Juan Benet is the inventor of the InterPlanetary File System (IPFS), a new protocol to make the web faster, safer, and more open, and Filecoin, a cryptocurrency-incentivized storage network. Juan is the founder of Protocol Labs, the internet tech R&D lab that develops IPFS and Filecoin. 
Early Life & Education
Juan Benet was born in Mexico and then moved to San Diego as a teenager. Some members of his family were residing in the United States when he arrived, while others were residing elsewhere. His grandmother was born in New York. While growing up he enjoyed reading, especially in the subjects of science fiction, history, and philosophy. One of his favorite books is The Lord of the Rings. 
In high school, he was part of the school’s theater, where he acted and built sets. 
“You get to create an interpretation of something,” Benet said. “There are certains kinds of emotions on a stage that are extremely difficult to create anywhere else.”
He obtained his bachelor's and master's degrees in Computer Science from Stanford University. He was also a teaching assistant and conducted research during his time at the university. 
While being at Stanford, he completed a minor in drama, where he staged an adaptation of the poem “The Waste Land”, called “wAsted,” which was based on the 1922 poem. This was the only undergraduate-pitched script that was part of the university's retrospective on T.S. Eliot. The script is open-source and can be found on Github, accepting contributions. Benet's team incorporated the poet's documented misogyny and racism into the production, using it as a platform to raise awareness about plastic pollution. The stage was littered with plastic bottles, creating a scene where the actors were seemingly swimming in them. 
His passion for Knowledge, Science, and Technology drives him, and this is reflected in his work as a research and software engineering intern at companies such as Anticancer Inc. and Cooliris. 
In 2010, he co-founded Loki Studios in Palo Alto, California in 2010. During his two-year tenure as the CTO of the company, he was responsible for designing, engineering, publishing, and maintaining location-based multiplayer mobile games. The startup was acquired by Yahoo in three years. He served as an advisor and supporter for tech startups in the StartX program in Palo Alto from 2011 to 2013. In 2012, he founded Athena with the aim of advancing the state of human knowledge.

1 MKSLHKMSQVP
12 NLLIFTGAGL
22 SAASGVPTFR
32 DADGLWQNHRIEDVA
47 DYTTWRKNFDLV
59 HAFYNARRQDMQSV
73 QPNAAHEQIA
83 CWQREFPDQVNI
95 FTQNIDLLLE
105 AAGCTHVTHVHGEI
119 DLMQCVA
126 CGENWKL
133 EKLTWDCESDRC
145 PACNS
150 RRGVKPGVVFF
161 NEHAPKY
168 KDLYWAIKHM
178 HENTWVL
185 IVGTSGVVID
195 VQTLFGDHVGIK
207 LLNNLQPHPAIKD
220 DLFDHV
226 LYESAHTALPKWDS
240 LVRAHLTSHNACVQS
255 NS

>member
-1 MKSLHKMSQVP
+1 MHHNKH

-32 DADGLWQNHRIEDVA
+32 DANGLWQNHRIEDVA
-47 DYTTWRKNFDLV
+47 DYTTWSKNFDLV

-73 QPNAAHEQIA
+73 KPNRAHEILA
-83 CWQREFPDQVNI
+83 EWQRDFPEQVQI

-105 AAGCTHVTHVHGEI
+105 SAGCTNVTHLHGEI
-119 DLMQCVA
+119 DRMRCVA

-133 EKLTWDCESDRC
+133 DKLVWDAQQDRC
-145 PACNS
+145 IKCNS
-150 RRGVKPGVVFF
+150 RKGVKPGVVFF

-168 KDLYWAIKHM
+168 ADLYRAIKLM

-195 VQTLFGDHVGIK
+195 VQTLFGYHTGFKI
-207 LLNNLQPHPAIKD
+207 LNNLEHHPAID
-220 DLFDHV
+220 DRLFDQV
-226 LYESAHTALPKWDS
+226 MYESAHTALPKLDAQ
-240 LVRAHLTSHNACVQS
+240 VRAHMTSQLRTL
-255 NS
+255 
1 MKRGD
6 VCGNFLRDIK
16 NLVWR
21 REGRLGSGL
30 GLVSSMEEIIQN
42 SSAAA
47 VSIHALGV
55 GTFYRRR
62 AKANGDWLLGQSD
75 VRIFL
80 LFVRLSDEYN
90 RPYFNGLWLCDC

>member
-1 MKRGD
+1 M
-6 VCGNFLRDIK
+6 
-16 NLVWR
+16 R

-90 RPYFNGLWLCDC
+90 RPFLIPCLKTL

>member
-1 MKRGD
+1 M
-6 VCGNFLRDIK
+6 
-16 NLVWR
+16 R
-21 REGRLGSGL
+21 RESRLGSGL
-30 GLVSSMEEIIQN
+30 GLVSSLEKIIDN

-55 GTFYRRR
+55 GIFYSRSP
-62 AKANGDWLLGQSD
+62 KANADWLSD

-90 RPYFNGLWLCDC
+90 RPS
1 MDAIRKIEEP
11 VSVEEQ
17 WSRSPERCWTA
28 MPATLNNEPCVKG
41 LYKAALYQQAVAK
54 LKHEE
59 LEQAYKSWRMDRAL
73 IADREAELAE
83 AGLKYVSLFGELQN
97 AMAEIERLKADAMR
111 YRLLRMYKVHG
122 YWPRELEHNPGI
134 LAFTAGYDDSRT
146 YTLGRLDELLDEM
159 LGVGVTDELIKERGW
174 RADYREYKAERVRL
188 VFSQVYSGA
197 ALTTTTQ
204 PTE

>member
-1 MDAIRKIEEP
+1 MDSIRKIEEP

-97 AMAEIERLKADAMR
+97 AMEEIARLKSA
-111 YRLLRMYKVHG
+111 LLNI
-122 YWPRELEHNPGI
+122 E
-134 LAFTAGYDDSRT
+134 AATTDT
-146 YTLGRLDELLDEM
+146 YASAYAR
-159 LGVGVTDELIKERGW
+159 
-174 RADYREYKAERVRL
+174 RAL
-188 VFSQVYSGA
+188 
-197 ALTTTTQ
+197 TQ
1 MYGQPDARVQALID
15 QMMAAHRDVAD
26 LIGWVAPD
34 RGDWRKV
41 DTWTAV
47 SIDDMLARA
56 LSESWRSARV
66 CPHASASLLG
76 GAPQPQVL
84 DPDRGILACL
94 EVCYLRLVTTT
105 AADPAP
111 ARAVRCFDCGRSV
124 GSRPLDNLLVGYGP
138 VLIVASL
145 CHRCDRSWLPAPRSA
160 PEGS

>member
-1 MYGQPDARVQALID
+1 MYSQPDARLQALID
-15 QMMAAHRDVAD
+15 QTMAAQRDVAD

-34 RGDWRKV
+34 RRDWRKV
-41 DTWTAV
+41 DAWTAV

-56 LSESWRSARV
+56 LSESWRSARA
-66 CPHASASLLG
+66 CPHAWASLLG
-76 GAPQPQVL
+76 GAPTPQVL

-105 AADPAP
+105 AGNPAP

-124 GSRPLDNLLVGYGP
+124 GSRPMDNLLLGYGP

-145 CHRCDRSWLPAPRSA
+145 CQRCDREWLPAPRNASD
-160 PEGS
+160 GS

Protocol Labs is an internet tech R&D lab founded in 2014. It started as a decentralized company, with Benet operating it from his home laptop in Palo Alto. Academics, students, and programmers from around the globe were hired. Protocol Labs initiated the practice of posting research challenges online to seek solutions through crowdsourcing, and offering grant funding. This approach, which involved utilizing distributed development to surpass the limitations of traditional corporations, was first popularized by DARPA's RFP program. 
“I'm a huge fan of Silicon Valley,” Benet said. “Historically, It's been one of the most important places for technology to develop. But it has been sort of running on fumes for a while.”
In 2017, Juan Benet introduced the Filecoin project, which attracted more than $200 million in funding in just half an hour during its initial coin offering. The Filecoin system is built on IPFS and enables individuals to lease their unused hard drive storage, with all transactions recorded on a blockchain. 
"I wanted to very explicitly separate the notion of incentivizing a community to share resources like storage as a separate piece. That’s where Filecoin comes in. You can think of IPFS as mapping to HTTP and Filecoin as mapping to Amazon s3, Google Cloud storage, or something like that."
Filecoin aims to address the need for secure and reliable data storage through the use of a decentralized network of storage providers. The network operates on the principle of incentivizing participants with the Filecoin cryptocurrency, encouraging them to contribute storage capacity to the network. As a result, the network is not controlled by any central authority but instead relies on a group of independent nodes to manage data storage and retrieval. 
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